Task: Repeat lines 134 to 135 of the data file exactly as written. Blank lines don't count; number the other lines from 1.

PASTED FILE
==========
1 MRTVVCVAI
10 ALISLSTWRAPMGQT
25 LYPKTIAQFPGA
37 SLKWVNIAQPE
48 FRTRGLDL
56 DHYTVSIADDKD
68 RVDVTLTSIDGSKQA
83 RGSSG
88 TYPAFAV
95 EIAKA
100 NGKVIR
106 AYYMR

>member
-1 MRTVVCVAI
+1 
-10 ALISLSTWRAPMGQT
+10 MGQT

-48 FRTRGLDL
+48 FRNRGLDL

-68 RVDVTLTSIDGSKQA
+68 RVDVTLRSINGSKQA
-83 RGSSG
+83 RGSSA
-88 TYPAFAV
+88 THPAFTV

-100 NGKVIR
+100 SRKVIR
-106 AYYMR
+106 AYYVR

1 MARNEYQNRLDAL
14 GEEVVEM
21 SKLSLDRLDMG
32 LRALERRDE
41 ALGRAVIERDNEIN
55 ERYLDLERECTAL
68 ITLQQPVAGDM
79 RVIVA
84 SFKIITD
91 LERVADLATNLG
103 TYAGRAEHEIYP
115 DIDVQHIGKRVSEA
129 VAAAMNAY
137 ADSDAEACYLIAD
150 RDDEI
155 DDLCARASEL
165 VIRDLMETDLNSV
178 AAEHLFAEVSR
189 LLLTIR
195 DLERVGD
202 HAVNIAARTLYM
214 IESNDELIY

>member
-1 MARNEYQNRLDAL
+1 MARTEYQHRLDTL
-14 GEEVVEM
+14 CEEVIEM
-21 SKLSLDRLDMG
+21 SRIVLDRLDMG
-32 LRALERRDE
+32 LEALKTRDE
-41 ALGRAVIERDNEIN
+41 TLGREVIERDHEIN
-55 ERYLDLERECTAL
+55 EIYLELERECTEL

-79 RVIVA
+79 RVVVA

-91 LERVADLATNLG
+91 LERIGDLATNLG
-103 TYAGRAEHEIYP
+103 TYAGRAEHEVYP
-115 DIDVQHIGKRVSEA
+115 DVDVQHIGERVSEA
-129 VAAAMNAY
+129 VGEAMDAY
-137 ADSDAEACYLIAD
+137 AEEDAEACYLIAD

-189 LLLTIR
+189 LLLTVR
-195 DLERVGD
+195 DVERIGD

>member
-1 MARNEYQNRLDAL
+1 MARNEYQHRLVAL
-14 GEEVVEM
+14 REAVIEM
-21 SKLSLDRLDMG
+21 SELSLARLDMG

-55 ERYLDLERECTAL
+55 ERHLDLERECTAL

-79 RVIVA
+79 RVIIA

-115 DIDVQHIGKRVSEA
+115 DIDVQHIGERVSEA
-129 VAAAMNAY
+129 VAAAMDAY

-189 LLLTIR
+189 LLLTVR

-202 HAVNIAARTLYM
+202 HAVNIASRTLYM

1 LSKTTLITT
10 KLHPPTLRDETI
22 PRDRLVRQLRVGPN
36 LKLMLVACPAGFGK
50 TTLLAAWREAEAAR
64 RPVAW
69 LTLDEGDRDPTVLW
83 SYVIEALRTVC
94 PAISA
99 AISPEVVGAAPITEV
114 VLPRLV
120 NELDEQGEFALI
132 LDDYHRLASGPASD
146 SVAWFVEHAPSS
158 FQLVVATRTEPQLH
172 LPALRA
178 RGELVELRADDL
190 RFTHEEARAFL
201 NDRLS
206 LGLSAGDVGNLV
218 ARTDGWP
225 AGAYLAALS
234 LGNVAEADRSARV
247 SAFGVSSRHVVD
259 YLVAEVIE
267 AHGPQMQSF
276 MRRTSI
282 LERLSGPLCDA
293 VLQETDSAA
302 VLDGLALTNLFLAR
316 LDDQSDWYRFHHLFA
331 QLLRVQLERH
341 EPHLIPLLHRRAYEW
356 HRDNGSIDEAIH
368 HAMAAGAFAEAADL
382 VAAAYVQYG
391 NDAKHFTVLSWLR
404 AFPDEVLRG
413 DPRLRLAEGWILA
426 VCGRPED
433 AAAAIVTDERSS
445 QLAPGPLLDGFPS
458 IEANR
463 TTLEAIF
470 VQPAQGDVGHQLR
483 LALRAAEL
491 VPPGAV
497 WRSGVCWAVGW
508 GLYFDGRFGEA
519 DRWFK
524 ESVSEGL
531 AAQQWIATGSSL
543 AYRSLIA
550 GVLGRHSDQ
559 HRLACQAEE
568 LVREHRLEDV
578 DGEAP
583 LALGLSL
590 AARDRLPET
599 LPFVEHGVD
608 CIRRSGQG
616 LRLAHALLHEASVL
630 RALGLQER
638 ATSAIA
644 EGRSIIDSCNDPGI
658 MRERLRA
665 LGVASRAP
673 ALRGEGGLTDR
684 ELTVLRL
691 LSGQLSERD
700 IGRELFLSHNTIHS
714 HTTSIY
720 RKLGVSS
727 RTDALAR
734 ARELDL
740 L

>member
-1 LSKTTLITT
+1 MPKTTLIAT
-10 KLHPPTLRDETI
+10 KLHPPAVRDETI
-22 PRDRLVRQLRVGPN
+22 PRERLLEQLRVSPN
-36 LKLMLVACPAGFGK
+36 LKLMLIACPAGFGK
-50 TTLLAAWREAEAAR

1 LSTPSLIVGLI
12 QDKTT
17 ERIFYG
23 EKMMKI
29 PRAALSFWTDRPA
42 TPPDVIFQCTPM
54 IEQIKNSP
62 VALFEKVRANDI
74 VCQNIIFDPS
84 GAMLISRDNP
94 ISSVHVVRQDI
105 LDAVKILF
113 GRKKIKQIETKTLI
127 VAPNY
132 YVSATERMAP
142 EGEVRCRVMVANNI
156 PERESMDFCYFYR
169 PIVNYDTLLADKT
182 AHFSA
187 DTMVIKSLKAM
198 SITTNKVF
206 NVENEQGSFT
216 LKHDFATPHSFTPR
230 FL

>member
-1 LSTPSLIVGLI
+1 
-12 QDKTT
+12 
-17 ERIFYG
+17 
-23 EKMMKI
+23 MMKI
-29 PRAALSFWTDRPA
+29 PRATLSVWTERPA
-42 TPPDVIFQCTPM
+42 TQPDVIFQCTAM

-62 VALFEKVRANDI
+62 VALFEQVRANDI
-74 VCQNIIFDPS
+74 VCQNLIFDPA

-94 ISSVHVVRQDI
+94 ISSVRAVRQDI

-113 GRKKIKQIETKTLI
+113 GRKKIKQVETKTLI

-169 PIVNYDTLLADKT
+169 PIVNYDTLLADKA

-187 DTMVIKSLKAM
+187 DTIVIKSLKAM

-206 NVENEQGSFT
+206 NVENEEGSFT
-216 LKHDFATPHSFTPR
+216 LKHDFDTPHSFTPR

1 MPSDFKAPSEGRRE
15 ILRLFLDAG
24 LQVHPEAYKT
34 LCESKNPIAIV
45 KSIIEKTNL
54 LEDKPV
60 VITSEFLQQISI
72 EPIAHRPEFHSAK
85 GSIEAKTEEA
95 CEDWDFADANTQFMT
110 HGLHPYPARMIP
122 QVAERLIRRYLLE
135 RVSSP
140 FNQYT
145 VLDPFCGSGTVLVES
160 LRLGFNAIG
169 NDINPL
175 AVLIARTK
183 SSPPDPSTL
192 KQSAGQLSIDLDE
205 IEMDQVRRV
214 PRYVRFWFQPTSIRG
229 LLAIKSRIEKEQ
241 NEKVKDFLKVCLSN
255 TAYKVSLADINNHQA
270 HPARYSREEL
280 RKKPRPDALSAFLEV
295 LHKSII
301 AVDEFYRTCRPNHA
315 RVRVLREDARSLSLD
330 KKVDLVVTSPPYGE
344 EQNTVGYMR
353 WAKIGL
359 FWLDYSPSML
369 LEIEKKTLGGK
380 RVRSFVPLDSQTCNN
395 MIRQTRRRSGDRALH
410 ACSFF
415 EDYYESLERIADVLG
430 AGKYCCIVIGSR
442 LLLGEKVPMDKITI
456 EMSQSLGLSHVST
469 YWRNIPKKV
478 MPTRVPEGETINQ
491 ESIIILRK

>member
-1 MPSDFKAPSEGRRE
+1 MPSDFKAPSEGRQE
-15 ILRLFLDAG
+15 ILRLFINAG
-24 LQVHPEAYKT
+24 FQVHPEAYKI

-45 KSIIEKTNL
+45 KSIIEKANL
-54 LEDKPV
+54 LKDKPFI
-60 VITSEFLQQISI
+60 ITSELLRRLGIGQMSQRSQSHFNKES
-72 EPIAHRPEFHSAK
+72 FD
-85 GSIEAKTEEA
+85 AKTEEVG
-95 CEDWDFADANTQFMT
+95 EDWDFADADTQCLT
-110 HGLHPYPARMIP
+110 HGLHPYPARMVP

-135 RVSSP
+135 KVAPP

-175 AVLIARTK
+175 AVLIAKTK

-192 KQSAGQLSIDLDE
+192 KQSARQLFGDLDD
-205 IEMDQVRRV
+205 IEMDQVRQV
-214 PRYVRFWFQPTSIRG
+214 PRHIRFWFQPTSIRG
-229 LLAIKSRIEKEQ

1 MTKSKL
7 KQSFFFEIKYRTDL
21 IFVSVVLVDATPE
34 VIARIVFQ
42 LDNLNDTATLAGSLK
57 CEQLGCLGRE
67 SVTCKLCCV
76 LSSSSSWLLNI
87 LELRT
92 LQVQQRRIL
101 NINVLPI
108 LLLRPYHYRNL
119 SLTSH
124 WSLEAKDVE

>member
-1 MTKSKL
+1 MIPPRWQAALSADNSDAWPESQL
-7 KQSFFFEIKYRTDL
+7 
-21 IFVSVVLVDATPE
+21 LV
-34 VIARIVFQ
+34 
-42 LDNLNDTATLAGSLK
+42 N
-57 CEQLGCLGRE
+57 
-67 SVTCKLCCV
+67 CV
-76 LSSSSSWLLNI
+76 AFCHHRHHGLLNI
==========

368 HAMAAGAFAEAADL
382 VAAAYVQYG